Lasting Legacy: Hudson Skove becomes Rumson-Fair Haven’s first wrestling state champion
ATLANTIC CITY -- The mid-to-late 1970 was when Shore Conference wrestling really began to take off, and during that time period a family from Monmouth County helped put the Shore on the wrestling map. Their last name became synonymous with championships and excellence.
Long Branch's Luke Skove won his first state title in 1979, then added two more in 1980 and 1981. Jude Skove joined his brother on top of the podium in 1980 and Andrew Skove secured a state championship in 1983. Jude was second in the state in 1981 and brothers Thomas (1984) and Matt (1978) were both state third-place finishers.
On Saturday at Boardwalk Hall, 40 years after the last of the Skove brothers left their mark on New Jersey wrestling, the latest family prodigy stood atop the medal stand as a state champion.
Rumson-Fair Haven junior Hudson Skove made history in the 215-pound NJSIAA state final when he defeated Southern's Riley O'Boyle, 3-2 in ultimate tiebreaker, to become the first wrestling state champion in RFH history. After falling one victory short of a state medal in each of his first two seasons, Skove bulldozed his way to the very top to add to his family's legacy and fulfill his dream of winning a state title.
"It means a lot," Skove said. "Obviously it's really cool to be the first but on the other hand, I know that with the success and accolades there's a small element of luck and opportunity built in. I'm really glad I'm the first but I don't want to discredit the guys that came before me. There's been some incredible wrestlers."
"It took a while (for him to react) after I got off the mat. I got into the corner and screamed and then it kind of sunk in."
Humble, respectful, and even-keeled, Skove had one of the most low-key state title celebrations you'll see. That's just how he's wired. His composure is exceptional, and it showed in the overtime periods of the biggest match of his career.
Skove and O'Boyle have been frequent workout partners at Triumph Wrestling Club and that familiarity led to a deliberate pace. After a scoreless first period, the button flip went Skove's way, he chose bottom, and escaped in 10 seconds to take a 1-0 lead. The bout would remain that way with little action until Boyle chose bottom and escaped early in the third period to tie the bout 1-1. The state final then went to sudden victory and 13 seconds in O'Boyle was hit for a stalling warning.
"I knew that was big," Skove said. "Honestly, at the moment I was saying, damn, I wish I got the go-behind and finished it right there, but I knew in my head that any stalling call in a match like that is going to be crucial."
There was no scoring in the one-minute sudden victory period and the match headed to rideouts. In the first tiebreaker, O'Boyle used a Granby roll to escape Skove's clutches and take a 2-1 lead. During Skove's turn on bottom in the second 30-second tiebreaker period he got to his feet multiple times, and since O'Boyle already had a stalling warning he had to let Skove go or risk losing the match on a stalling call and then an escape. Skove's release tied the bout at two and sent the championship into the ultimate tiebreaker. Since Skove scored first it was his choice in UTB and he was able to escape with 15 seconds left to clinch the 215-pound state title.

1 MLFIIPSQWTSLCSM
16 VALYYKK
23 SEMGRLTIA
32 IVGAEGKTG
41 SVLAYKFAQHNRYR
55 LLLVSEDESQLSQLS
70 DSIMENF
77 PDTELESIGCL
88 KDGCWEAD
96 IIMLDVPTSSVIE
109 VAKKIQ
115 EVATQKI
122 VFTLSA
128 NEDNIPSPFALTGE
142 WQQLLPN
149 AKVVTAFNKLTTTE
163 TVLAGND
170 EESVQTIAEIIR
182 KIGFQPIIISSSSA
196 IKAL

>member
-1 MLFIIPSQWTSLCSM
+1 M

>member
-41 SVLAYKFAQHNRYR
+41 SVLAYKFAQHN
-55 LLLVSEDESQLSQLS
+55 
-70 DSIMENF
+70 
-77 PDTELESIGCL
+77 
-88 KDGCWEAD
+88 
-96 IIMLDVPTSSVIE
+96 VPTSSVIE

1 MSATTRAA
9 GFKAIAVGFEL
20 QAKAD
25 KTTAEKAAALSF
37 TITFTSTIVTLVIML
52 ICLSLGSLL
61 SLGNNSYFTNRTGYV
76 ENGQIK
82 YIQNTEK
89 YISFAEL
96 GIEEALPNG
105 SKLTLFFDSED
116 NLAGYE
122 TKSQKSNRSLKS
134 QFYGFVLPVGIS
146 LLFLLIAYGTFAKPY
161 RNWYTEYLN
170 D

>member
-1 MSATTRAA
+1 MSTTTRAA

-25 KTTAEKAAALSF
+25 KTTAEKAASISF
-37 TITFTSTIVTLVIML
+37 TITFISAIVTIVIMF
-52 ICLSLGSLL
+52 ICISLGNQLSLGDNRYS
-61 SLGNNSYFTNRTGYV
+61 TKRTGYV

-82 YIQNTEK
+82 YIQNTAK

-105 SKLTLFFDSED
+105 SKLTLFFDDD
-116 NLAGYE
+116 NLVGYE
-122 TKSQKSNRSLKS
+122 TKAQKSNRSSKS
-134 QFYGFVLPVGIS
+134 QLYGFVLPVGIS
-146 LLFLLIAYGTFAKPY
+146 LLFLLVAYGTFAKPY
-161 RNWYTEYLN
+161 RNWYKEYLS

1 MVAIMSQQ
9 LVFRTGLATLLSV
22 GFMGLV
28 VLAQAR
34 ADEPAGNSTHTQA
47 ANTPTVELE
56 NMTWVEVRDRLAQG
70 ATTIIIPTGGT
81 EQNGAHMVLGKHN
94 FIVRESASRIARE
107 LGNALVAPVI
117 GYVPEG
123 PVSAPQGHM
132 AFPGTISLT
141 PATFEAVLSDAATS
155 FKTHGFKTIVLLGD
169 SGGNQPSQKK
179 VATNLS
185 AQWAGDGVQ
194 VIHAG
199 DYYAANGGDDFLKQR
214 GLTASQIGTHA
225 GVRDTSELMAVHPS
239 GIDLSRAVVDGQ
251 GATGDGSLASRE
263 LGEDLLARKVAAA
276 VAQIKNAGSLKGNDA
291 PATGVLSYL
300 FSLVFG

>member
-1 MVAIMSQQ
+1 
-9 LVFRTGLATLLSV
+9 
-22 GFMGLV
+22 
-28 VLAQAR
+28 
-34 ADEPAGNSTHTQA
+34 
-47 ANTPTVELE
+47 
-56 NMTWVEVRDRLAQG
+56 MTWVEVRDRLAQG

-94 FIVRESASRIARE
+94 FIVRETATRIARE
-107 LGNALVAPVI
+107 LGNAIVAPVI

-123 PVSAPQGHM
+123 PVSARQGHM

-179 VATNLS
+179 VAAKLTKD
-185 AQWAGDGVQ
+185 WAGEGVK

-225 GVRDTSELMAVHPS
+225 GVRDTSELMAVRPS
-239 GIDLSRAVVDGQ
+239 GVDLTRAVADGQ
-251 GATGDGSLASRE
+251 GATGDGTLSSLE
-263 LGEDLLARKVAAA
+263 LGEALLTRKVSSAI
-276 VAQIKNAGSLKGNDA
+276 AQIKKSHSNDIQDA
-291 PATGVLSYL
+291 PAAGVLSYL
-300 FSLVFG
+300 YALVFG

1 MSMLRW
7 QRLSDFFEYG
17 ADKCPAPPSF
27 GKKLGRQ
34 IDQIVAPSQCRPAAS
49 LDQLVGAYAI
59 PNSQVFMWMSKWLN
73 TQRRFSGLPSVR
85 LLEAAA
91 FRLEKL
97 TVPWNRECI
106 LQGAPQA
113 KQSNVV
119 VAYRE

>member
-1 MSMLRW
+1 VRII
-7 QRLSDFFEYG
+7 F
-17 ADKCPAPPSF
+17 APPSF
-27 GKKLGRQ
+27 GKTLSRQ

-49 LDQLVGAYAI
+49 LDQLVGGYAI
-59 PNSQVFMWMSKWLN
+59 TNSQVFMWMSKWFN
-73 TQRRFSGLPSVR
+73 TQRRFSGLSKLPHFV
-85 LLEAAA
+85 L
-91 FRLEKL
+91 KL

"I've wrestled Riley at Triumph a lot before so I'm pretty used to wrestling him," Skove said. "He's gotten tougher and tougher over the years and he's a great competitor. I just completely blocked out the fact that it was states and just treated it like it was just another live match against him."
"He knows what I do and he has a fantastic coach (Dan Roy) who just won state coach of the year. He knew what I was trying to do so I had an idea the match might go like that. I thought in overtime I would be in good shape because I know I have good conditioning. I thought I would be able to ride him but he did surprise me with that nice Granby."
Luke, Jude, Andrew, and now, Hudson. The Skove Family has six NJ state championships in its collection. Growing up as a Skove meant hearing countless stories about the wars his father and uncles had in the family basement, sharpening their skills to unleash on the rest of New Jersey.
"I remember when I was younger hearing all the stories, just thinking it was so cool what they accomplished," Skove said. "It's something that a younger me really aspired to be and dreamed about doing. Nowadays I'm more focused on my own personal journey even though it goes without saying that I have a ton of respect for what my dad and uncles were able to do."
Skove finished the season with a 33-1 record and is now 78-9 for his career. He secured his second district and region titles before climbing to the top of the mountain in Atlantic City. And with one more year left, he can raise the bar even higher for the Rumson wrestling program.
"I'm only a junior, so hopefully I'm able to come back and make some noise next year."